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Mayor Retreats on G8/NATO Fines

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    NEWSLETTERS

    Faced with a firestorm of protests over First Amendment issues, Mayor Emanuel on Tuesday backed off on one provision of his proposals to control dissent during the upcoming G8 and NATO conferences in Chicago.

    But protest leaders were not placated and virtually promised mayhem when the events take place May 19 and 20th.

    "If these ordinances pass tomorrow, all bets are off," said protest organizer Andy Thayer. "Why should people respect the law if the law does not respect them?”

    The mayor had proposed increased fines for those convicted of resisting arrest. He withdrew those proposals Tuesday, with police Supt. Garry McCarthy conceding that the city had done so in response to the complaints over civil liberties.

    "We don’t want to give the impression that we’re looking to do anything about the First Amendment, except to protect it," McCarthy said. "What’s going to happen is we’re going to provide a safe environment to the best of our ability."

    While the fine provisions were rolled back, the legislation presented to the City Council leaves intact stiffer hours for city parks and new authority for McCarthy to deputize out-of-state police officers to beef up his own ranks during the conferences in May.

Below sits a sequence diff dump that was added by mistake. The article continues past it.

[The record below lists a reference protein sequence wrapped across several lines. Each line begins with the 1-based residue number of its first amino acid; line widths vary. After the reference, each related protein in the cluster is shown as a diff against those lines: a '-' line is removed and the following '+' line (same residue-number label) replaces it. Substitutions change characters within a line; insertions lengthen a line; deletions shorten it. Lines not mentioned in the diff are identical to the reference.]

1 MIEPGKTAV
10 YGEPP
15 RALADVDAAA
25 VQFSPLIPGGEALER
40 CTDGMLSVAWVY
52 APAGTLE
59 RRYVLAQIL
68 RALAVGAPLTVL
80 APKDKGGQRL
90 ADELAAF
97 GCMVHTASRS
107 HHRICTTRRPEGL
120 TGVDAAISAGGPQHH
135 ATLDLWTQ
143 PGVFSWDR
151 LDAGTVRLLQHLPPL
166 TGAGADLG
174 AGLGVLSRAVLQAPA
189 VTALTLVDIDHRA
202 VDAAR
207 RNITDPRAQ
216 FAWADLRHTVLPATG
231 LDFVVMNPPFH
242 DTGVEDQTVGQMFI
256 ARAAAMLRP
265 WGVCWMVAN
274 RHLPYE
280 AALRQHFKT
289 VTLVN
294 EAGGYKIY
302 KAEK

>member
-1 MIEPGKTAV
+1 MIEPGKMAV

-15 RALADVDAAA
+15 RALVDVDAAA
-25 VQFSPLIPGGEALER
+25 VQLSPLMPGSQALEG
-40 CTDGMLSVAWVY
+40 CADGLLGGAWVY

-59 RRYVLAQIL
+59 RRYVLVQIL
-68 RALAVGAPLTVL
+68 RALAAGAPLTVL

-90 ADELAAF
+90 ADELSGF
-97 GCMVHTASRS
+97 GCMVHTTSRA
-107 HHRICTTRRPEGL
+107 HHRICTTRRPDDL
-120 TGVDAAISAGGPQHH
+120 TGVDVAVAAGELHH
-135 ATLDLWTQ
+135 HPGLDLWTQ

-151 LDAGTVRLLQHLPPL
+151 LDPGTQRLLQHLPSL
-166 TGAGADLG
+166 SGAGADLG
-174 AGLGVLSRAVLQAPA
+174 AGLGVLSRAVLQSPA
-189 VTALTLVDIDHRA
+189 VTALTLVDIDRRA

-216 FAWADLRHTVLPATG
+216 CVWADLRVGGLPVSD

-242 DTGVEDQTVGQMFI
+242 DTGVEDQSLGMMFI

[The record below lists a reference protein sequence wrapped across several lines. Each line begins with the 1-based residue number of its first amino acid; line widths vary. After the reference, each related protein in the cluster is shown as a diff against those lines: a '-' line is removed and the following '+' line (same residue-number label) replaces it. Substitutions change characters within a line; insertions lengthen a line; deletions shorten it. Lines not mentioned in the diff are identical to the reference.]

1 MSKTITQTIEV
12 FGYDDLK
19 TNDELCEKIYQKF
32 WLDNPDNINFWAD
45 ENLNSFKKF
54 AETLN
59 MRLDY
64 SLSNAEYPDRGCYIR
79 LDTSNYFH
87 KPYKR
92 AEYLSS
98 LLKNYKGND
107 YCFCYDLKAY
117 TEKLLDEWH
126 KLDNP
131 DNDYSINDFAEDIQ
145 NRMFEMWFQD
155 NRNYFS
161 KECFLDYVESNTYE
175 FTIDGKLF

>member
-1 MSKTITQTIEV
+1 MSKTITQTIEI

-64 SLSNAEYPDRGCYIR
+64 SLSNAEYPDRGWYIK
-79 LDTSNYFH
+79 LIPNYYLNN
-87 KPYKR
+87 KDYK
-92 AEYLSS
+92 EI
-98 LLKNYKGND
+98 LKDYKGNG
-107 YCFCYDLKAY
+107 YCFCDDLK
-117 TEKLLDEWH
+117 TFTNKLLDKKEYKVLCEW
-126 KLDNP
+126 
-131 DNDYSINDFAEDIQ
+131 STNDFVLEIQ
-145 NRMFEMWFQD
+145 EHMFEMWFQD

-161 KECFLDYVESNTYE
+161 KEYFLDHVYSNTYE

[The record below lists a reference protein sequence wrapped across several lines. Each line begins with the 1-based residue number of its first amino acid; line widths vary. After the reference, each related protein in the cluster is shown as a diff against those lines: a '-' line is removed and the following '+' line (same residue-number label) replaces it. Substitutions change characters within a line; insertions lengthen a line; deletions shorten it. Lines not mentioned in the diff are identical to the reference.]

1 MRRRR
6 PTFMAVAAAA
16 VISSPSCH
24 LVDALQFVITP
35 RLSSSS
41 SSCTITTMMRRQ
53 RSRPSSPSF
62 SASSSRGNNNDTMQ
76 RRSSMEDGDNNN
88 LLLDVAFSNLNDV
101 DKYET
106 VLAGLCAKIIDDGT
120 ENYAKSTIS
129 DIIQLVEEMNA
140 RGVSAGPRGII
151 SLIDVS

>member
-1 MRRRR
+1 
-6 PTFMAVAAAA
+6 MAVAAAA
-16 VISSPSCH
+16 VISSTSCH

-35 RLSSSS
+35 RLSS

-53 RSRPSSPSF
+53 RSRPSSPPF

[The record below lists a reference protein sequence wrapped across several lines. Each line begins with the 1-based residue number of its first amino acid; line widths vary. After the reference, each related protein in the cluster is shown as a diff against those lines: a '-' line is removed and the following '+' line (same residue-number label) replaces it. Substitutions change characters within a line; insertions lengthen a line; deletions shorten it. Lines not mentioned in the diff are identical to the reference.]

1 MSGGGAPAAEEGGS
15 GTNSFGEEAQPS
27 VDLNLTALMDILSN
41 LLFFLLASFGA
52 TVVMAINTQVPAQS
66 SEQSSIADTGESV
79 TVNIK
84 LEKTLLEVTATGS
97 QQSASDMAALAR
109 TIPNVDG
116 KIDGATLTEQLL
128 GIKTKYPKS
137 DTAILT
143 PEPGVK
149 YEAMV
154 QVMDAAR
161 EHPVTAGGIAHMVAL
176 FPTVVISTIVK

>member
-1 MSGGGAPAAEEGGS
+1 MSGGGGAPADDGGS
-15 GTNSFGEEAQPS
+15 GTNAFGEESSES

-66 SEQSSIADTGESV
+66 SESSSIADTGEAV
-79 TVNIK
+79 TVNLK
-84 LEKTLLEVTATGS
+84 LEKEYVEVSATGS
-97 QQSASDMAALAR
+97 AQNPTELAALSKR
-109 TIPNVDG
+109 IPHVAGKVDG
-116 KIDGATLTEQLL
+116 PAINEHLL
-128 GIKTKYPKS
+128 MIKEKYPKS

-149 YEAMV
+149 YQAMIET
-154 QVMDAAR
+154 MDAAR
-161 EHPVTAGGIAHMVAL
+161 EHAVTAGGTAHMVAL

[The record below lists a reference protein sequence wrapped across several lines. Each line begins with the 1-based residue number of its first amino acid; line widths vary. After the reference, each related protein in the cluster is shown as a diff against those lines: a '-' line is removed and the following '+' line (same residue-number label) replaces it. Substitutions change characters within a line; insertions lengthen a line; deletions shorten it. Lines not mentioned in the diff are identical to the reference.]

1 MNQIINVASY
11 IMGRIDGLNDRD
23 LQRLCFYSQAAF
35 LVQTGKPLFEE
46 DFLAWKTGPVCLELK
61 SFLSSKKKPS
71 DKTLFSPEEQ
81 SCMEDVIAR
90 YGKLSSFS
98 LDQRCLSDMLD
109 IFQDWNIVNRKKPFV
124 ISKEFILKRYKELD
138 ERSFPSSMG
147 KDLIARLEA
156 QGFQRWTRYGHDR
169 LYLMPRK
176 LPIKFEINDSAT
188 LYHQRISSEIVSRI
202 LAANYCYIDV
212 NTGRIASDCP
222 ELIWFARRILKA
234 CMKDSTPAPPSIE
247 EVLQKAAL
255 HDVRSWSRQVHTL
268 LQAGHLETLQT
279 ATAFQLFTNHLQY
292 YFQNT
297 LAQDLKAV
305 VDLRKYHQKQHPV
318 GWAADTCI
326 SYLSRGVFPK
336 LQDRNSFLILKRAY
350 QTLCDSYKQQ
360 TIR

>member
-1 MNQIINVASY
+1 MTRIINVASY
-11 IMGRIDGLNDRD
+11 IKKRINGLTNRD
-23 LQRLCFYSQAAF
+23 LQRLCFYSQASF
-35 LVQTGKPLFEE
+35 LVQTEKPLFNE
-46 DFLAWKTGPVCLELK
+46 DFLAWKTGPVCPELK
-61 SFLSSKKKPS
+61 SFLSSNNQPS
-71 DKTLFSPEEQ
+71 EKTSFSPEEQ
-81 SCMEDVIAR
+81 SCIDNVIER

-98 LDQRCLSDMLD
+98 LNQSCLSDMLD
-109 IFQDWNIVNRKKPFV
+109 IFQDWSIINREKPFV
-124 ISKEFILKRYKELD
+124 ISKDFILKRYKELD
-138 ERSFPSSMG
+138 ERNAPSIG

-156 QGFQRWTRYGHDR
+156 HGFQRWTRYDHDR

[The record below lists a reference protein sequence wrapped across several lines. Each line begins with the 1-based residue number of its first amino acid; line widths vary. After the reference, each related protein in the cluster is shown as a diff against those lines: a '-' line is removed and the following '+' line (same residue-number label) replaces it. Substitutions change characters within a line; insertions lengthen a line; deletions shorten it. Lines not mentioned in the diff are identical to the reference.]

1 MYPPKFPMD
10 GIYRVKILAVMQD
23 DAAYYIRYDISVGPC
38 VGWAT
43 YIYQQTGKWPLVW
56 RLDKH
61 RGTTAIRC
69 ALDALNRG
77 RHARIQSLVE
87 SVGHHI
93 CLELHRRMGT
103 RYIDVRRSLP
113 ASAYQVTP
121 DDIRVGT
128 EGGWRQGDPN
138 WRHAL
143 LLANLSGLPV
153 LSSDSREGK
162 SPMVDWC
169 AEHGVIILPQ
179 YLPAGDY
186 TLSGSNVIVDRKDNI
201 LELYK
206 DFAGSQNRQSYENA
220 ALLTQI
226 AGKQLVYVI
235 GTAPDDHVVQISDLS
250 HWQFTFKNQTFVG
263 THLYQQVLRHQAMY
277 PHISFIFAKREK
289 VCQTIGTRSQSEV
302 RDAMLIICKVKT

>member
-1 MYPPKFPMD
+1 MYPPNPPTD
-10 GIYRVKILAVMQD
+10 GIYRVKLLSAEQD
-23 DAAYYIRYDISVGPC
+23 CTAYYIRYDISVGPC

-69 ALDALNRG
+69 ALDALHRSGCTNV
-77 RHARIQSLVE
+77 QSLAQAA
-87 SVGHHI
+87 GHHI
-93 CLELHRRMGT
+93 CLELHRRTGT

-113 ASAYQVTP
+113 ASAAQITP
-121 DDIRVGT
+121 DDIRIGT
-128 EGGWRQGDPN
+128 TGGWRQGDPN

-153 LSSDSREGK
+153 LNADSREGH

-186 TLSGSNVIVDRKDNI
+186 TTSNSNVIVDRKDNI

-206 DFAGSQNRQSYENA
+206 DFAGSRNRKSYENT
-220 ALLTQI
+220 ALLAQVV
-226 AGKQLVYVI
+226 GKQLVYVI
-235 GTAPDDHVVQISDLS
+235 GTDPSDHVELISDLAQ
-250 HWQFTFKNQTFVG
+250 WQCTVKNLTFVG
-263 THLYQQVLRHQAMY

"It would be used only if needed," McCarthy said. "Any officers brought in under this authority would not be used on a neighborhood basis."

    McCarthy said he had no plans to use the Illinois National Guard.

    During a City Council hearing, even some aldermen suggested that the administration was inviting trouble by tampering with existing rules on public gatherings.

    "Clearly there is a delicate balance between First Amendment rights and public safety," said Ald. Margaret Lauriono (39th). Tom Tunney, who represents the 44th ward on the North Side, added: "The more we pressure First Amendment rights, the more people are going to react in a negative way."

    Protesters packed the galleries of the council chamber, raucously shouting down provisions of the new ordinances, and demanding that aldermen reject the changes when the full body meets on Wednesday.

    “I have a problem with you, City Council," said protester Mark Clements. "I’m asking you to vote ‘no’ on this dumb resolution!"

    During the hearing, Deputy Chief Debra Kirby, who has direct oversight over the G8/NATO planning, said that the city expects as many as 10,000 protesters to descend on Chicago during the two events. She conceded that "some will be engaging in criminal activity."

    But at the same time, Kirby went out of her way to say that many of the provisions of the ordinances were designed to protect First Amendment rights. Indeed, while she said many of the protests would be held as events requiring a permit, police were mindful of the fact that demonstrators had the First Amendment right to stage spontaneous protests outside of those designated events.

    McCarthy said he was mindful of the violent demonstrations which had taken place at similar conferences in Seattle and Pittsburgh, but he insisted that his forces would react "differently, and better."

    "We’ve learned from the past," McCarthy said. "We’re going to continue to evolve and make sure that we can provide a safe environment."